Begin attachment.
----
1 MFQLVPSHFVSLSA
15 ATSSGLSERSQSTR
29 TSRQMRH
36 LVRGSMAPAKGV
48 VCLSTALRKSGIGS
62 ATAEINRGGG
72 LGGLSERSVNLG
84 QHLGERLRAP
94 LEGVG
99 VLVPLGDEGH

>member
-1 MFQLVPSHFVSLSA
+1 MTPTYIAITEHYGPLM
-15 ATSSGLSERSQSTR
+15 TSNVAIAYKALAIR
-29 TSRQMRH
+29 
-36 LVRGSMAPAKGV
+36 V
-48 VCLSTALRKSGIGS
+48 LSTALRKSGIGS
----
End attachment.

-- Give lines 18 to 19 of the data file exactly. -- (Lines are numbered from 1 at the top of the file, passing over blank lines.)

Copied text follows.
-36 LVRGSMAPAKGV
+36 V